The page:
Since taking office in 2011, Wisconsin governor Scott Walker has cut his state’s K-12 education budget by nearly $1 billion dollars, slashed funding for higher education by hundreds of millions, and restricted impoverished Wisconsonites’ access to health care and nutritional assistance.
Meanwhile, he pledged more than $3 billion in public funds to Foxconn, to secure the privilege of having the Taiwanese tech company despoil Wisconsin’s wetlands and air, evict dozens of Wisconsinites from their homes, and create 3,000 jobs in the short term, and (theoretically) up to 13,000 in the long run.
This deal never made much sense in policy terms. Beyond the exorbitant subsidies — which will largely take the form of direct cash payments from taxpayers to the foreign firm (since Wisconsin already exempts manufacturing companies from taxes) — Walker also provided Foxconn with immunity from environmental regulations (including restrictions on smog pollution) and preferential treatment in the state’s court system. Which is to say: In addition to its direct fiscal cost, Wisconsin also sacrificed its citizens’ public health, and the ideal of impartial justice on the altar of bringing Foxconn to Racine.
Even if one puts those less concrete costs to the side, the Badger State wouldn’t be getting much bang for its buck. As Dan Kaufman explains in The New Yorker:
Depending on how many jobs are actually created, taxpayers will be paying between two hundred and twenty thousand dollars and more than a million dollars per job. According to the Legislative Fiscal Bureau, a nonpartisan agency that provides economic analysis to the Wisconsin state legislature, the earliest citizens might see a return on their Foxconn investment is in 2042.
…In an editorial published on UrbanMilwaukee.com, William Holahan, a professor emeritus at the University of Wisconsin-Milwaukee business school, and Charles Kroncke, a former professor at the school of business at the University of Wisconsin-Madison, calculated that if Foxconn’s taxpayer subsidies were given to random entrepreneurs, the money would generate more than ninety thousand jobs. They note that Foxconn’s plant will be twenty miles from the Illinois border, so many employees will likely not be Wisconsin residents. And, they argue, it is impossible to consider the jobs created by Foxconn a net gain, because the company’s taxpayer subsidy is taking away billions of dollars from the public sector, where it might be used to repair Wisconsin’s deteriorating roads or hire teachers to fill out short-staffed rural schools. Already, ninety million dollars from the state transportation budget has been redirected from highway work in other parts of the state for Foxconn’s development.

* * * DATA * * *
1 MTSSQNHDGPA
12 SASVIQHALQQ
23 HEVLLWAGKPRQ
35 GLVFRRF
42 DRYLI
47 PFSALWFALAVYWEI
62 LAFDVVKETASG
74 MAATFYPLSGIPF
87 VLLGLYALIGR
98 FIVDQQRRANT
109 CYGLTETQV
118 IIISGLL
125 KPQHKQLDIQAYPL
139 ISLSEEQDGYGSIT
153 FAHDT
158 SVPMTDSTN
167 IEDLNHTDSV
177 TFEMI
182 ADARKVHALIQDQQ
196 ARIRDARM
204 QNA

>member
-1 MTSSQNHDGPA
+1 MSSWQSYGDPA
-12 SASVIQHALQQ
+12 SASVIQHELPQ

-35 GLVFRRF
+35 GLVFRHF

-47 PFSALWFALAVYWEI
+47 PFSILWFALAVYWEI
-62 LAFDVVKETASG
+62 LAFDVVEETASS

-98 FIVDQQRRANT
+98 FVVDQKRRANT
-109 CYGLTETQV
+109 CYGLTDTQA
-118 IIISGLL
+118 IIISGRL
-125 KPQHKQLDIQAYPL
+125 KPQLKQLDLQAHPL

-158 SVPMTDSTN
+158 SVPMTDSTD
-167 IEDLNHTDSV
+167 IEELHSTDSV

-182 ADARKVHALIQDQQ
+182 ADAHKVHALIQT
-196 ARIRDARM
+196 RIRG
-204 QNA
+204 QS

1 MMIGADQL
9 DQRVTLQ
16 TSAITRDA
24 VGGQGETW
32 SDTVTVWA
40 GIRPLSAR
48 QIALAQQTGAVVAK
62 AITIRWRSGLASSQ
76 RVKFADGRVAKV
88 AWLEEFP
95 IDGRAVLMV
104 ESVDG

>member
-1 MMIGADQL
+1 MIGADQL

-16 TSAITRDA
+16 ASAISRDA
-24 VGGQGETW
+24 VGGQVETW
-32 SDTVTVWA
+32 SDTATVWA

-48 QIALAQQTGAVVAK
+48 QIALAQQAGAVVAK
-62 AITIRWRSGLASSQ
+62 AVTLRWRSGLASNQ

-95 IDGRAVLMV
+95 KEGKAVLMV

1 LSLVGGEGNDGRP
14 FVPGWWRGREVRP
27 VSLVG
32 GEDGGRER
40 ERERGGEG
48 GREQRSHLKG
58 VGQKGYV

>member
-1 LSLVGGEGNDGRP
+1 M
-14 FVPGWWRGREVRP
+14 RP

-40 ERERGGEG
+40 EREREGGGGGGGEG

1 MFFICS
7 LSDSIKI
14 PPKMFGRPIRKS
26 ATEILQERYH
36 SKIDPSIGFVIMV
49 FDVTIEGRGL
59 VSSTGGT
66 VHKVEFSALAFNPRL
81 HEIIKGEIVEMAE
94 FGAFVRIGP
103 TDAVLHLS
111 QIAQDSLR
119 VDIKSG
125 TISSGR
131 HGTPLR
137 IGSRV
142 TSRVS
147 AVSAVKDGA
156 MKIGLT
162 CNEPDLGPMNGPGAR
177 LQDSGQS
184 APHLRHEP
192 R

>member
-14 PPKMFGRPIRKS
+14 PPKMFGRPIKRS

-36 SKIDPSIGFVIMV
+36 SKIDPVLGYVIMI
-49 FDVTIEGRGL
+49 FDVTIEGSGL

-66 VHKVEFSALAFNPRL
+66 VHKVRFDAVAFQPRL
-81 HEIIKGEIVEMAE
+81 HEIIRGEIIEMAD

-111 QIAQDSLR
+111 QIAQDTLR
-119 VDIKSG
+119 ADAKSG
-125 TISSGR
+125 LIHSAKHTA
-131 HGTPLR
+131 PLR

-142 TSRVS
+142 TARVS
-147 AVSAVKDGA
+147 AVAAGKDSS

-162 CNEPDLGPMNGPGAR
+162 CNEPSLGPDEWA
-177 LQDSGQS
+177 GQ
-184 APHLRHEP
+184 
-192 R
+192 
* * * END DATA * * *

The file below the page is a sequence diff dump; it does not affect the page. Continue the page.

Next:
Remarkably, despite looking like a boondoggle from day one, Walker’s deal has somehow managed to get radically worse with time.
Since Foxconn first struck its deal with Wisconsin, it has downsized its ambitions for the new plant, opting to use it for the production of small LCD screens instead of large ones. One upshot of this change: 90 percent of the 3,000 jobs the plant will create will go to high-skill, (typically) college-educated engineers, programmers, and designers. That leaves only about 300 jobs for the Badger State’s long-suffering blue-collar manufacturing workers — and even those probably won’t be around for long: Foxconn chairman, Terry Gou, has told investors that he plans to replace 80 percent of his company’s global workforce with “Foxbots” within ten years.
But hey — there are plenty of well-educated Wisconsinites who are eager to take an exciting “knowledge economy” job in a suburb of Racine, right?
Foxconn Technology 2354 0.15% Group is considering bringing in personnel from China to help staff a large facility under construction in southern Wisconsin as it struggles to find engineers and other workers in one of the tightest labor markets in the U.S.
The company, the Taiwanese supplier to Apple Inc., has been trying to tap Chinese engineers through internal transfers to supplement staffing for the Wisconsin plant, according to people familiar with the matter.
Foxconn’s struggle to find qualified Wisconsonsites for the jobs it will actually create is partially a function of the state’s strong economy (something Walker could theoretically claim credit for). But it’s also a function of the fact that most Americans with coveted tech skills do not want to live in a suburb of Racine, Wisconsin — let alone a smog-filled version of it in a state with underfunded public schools and social services. As is, about 55 percent of the University of Wisconsin-Madison’s engineering-school students leave the state upon graduation.
Unfortunately for Foxconn, Racine is proving to be a hard sell to China’s knowledge workers, too.
Some engineers have expressed reluctance to relocate to Wisconsin, which is less well-known to Chinese workers than U.S. tech hubs in California or New York.
One engineer who declined to give his name said he wouldn’t want to move to a place he worried could be as cold as Harbin, a northern Chinese city known as “Ice City.”
Walker’s deal with Foxconn never made sense for Wisconsin, economically. Now, it’s no longer making sense for Walker, politically. Public opposition to the deal is strong — especially, outside southeast Wisconsin, where its meager benefits will be concentrated — and Democratic challenger Tony Evers has made attacking the agreement a cornerstone of his gubernatorial campaign. If polls prove correct, the Foxconn deal won’t even save Walker’s job.